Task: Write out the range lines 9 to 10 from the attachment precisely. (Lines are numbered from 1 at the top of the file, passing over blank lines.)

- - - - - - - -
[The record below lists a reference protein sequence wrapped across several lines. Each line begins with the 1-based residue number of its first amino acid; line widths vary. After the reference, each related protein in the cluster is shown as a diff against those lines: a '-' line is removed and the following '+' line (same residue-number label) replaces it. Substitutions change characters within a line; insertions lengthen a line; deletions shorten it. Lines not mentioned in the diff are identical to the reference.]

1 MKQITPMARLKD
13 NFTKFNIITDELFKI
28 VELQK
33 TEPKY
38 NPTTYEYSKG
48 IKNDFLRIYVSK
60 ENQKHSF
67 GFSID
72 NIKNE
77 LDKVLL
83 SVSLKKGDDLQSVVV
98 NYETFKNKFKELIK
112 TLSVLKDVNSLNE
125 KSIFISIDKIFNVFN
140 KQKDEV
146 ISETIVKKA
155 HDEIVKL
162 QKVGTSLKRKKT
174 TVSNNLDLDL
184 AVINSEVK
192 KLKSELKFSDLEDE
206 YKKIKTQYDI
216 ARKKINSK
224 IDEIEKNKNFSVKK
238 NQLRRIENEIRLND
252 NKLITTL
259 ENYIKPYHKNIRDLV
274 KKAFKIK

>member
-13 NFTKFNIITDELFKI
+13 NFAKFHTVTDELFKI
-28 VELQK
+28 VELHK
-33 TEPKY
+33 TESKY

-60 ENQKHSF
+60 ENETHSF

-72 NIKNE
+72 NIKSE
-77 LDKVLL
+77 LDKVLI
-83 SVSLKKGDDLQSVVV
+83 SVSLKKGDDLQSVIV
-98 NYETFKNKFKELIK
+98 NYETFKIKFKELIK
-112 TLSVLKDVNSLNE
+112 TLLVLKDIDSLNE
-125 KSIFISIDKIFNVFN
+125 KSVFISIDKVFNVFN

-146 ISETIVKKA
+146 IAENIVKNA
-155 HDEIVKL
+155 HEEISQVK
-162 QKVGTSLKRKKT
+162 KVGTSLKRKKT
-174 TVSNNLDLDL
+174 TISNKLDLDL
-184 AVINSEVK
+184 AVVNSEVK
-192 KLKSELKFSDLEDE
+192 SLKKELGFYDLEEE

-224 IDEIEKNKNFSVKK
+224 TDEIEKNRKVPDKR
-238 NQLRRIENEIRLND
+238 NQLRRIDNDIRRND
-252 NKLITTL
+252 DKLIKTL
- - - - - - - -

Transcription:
67 GFSID
72 NIKNE